In Azerbaijan as well, the Ukraine war has similarly had an alienating effect on relations with Russia. Azerbaijan had signed a wide-reaching alliance agreement with Russia just two days before the invasion, after which it quickly reversed course and distanced itself from the partnerships, pushing for closer relations with the West instead. To Azerbaijan, the conflict with Armenia is about preserving its territorial sovereignty despite the independence ambitions of an ethnic-minority breakaway region backed by an occupying foreign power, a dynamic with strong parallels in Ukraine which leave it sympathetic to that country’s current plight.

Significance for Russia and the World

For Russia’s President Putin, these rapid and dramatic developments in the dynamics of the Armenia-Azerbaijan conflict represent a major setback. Putin has long been driven by a Russian nationalist ideological identity rooted in imperialism and nostalgic for the days before the collapse of the Soviet Union, which he has called the “greatest geopolitical catastrophe” of the 20th century. During his time in power, Putin has manifested this age-old ideology in defense of what he calls the “Russian world,” an interpretation of post-Soviet regions as integral parts of a greater Russian community, with the Russian nation (and Putin himself, as its leader) responsible for its preservation.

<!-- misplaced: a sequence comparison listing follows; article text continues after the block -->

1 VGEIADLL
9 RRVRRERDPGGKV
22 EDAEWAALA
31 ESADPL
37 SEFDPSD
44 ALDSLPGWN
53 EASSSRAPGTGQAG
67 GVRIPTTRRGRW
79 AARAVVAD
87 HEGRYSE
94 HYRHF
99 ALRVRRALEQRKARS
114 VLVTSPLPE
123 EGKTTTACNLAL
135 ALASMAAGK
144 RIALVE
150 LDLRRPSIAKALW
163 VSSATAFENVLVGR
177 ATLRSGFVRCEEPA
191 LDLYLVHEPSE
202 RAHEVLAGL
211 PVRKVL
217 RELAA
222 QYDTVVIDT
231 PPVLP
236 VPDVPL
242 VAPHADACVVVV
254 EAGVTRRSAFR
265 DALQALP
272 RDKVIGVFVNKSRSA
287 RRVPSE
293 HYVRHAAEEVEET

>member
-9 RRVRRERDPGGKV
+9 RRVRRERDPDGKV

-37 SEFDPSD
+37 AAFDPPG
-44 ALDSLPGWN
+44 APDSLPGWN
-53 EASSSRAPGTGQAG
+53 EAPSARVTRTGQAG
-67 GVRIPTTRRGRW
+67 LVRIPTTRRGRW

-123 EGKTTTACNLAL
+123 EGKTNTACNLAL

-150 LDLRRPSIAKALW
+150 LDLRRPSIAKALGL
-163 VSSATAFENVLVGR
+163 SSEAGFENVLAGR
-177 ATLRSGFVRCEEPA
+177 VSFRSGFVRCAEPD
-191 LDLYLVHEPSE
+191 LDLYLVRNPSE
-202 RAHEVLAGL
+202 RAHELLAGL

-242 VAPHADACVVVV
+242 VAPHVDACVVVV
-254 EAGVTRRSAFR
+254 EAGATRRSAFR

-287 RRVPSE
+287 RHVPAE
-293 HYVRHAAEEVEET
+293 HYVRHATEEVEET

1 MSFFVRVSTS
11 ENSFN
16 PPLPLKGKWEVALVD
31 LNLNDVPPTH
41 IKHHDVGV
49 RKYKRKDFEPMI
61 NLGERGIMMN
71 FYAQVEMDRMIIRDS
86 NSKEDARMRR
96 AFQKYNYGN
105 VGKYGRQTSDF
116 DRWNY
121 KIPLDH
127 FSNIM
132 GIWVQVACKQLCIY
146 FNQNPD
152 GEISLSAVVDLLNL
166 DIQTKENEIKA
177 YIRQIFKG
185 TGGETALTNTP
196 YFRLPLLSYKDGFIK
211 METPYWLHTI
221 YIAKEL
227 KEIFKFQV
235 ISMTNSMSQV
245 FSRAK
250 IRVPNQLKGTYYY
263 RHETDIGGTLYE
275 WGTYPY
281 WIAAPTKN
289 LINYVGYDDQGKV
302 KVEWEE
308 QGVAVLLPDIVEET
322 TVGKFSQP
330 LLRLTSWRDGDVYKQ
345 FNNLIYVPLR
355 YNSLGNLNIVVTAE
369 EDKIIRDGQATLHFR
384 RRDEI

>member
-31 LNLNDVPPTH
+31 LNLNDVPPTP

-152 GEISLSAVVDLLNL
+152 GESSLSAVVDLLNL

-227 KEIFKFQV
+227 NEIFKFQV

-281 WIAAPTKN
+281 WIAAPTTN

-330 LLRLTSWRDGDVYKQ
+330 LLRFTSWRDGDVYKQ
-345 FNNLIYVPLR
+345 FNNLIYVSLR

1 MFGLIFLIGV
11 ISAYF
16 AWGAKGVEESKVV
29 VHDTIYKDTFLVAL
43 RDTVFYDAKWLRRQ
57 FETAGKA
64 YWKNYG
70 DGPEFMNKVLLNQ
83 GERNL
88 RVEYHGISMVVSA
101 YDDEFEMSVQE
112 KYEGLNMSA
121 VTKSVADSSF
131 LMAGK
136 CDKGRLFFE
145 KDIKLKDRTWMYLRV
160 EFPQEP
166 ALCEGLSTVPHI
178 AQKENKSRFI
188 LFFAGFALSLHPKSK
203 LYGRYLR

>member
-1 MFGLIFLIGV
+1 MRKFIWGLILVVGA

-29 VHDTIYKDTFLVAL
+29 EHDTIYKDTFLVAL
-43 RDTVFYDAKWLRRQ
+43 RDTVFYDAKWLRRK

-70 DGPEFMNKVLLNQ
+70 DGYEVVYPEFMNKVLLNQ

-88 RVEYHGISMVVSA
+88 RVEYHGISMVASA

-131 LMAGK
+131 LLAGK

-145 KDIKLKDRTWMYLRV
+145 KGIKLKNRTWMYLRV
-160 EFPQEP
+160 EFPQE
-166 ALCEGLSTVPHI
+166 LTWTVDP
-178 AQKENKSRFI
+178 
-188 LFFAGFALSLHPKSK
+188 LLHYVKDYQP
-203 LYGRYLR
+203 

Putin has taken this goal of retaining neo-imperial Russian political, cultural, and economic hegemony over post-Soviet states seriously. He has propped up pro-Russia regimes in Belarus and Kazakhstan, seized and held territory for the purpose of destabilization in Moldova and Georgia, menaced and threatened the NATO-aligned post-Soviet Baltic nations, and, in Ukraine, ultimately resorted to full-scale invasion: all for the purpose of preventing Western reorientation and preserving the vestiges of the Russian Empire.